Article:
Bingo. Our deficits would have affected the value of our dollar a long time ago if not backed by something tangible. I'd say oil is tangible, wouldn't most? Rice says Iran must answer soon, within weeks. Yup, I'd say so. With Russia setting a date of 1 Jul for trading in Rubles, three weeks makes sense to me.

Again on the "safe" CD, when you are a debtor nation like us, how can you back anything monetary. It's the folks holding our debt who are guaranteeing it. Think about it. Would you park your money in a Delta, Northwest, Delphi, Visteon, GM, Ford CD/bond and think it's safe? I wouldn't. They have nothing to back it with other than selling their hard assets.
 
the dollar is fading fast. the dollar index is terrible, that's why people are moving to the euro."

I understand that. They mistakenly believe the euro is some kind of safety net. In fact, emerging market currencies are already falling, and the euro is also going to fall. There is no safe currency, including the dollar. It doesn't matter whether you trade oil in dollars, euros or pork bellies. The euro and the dollar are going to fall, period. Chavez and Ahmadinnerjacket will find this out quickly. Why do you think the Saudis are buying massive amounts of gold right now?

Mike, thanks for telling me what I don't understand. Good luck picking up the pieces, assuming you make a big euro bet based on your beliefs. I will stick with gold.
 
Our deficits would have affected the value of our dollar a long time ago if not backed by something tangible."

Kerk, if you think trading dollars in oil is what has supported the dollar for the last ten years, you are wrong. Asia has been supporting it so we can buy their products. It's that simple.
 
I read this quote recently:

“The commodities market is working off of a totally new economic model than any of us have ever experienced in the past. A limited supply of raw materials coupled with demand from China and emerging markets will prolong the boom indefinitely.”

Sounds reasonable and pretty in-line with a lot of the commodity bull arguments I've heard recently. Except that's not the actual quote. I made a few substitutions. Here's the original quote:

“South Florida is working off of a totally new economic model than any of us have ever experienced in the past.” The realtor also predicted that “a limited supply of land coupled with demand from baby boomers and foreigners would prolong the boom indefinitely.” (March 2005)
 
VA John -

That is a BRILLIANT post!!

It's a point I tried to make back in march with TJ, but alas I lack the ability to say more with less words and I think my point was lost. The GLD bulls do sound much like the RE shills...er I mean bulls. That is why I liquidated....obviously I picked the wrong time to and I'm back until I see piles of gold bullion on the cover of Time magazine...PS did I also mention it was the ultimate hedge bet?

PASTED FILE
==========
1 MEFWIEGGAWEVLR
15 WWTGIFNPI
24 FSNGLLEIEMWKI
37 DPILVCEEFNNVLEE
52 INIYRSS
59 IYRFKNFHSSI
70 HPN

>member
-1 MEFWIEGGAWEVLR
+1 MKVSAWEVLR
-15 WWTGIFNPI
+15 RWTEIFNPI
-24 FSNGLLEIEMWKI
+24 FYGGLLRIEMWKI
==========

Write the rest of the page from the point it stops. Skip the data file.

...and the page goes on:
Heh heh heh, nice catch, John!

Always, ALWAYS gotta wonder about "new economic models".

thejdog, you did make your point before. There have always been rabid PM shills just as there have always been rabid RE shills. You & John in VA have simply misjudged the size of their relative audiences. The public still doesn't have a clue about PMs, whereas everyone knows about RE. When James Turk (or Jim Rogers) is as famous as Donald Trump or Robert Kiyosaki, then you'll have an argument.

/\/\/\/\/\/\/\/

That said, I do think the world is changing, and regardless of what happens China isn't simply going away (nor is India).

As for "petrodollars", I believe they have been just as much a factor in the strength of the dollar as have foreign purchases.
 
"There's a huge flaw in this argument, which I've heard stated over and over with respect to commodities. It doesn't make sense to compare today's price to yesteryear's bubble peak. The bubble peak was, by definition, an irrational price."

if you look at it from the scope of secular bull and bear markets. look at stocks, each secular bull market in stocks in the 1900s topped out higher than the last one, even in inflation adjusted terms. commodities are in a secular bull market, they will eclipse their inflation adjusted highs. they aren't even close yet. like rogers says, this will go on for a decade, maybe more

for commodities to be in a bubble, they'd have to be on the cover of magazines and people would be leaving their jobs to daytrade futures. they'd say in 5 years they'll retire on their silver mining stocks.

rogers is bullish on china. it's on the rise. yes it will have problems, but it's on the rise. that will push up commodity prices.